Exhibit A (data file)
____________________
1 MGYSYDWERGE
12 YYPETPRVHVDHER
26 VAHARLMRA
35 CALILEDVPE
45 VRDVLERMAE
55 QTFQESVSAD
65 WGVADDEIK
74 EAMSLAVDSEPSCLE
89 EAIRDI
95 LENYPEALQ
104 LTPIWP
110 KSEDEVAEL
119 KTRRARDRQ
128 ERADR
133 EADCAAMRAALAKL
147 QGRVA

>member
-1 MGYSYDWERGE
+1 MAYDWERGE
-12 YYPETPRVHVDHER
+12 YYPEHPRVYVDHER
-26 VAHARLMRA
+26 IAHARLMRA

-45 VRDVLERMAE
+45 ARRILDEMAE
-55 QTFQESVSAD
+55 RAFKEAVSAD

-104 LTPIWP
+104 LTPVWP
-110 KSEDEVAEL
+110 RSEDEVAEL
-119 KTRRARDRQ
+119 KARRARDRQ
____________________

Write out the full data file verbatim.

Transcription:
1 MGYSYDWERGE
12 YYPETPRVHVDHER
26 VAHARLMRA
35 CALILEDVPE
45 VRDVLERMAE
55 QTFQESVSAD
65 WGVADDEIK
74 EAMSLAVDSEPSCLE
89 EAIRDI
95 LENYPEALQ
104 LTPIWP
110 KSEDEVAEL
119 KTRRARDRQ
128 ERADR
133 EADCAAMRAALAKL
147 QGRVA

>member
-1 MGYSYDWERGE
+1 MAYDWERGE
-12 YYPETPRVHVDHER
+12 YYPEHPRVYVDHER
-26 VAHARLMRA
+26 IAHARLMRA

-45 VRDVLERMAE
+45 ARRILDEMAE
-55 QTFQESVSAD
+55 RAFKEAVSAD

-104 LTPIWP
+104 LTPVWP
-110 KSEDEVAEL
+110 RSEDEVAEL
-119 KTRRARDRQ
+119 KARRARDRQ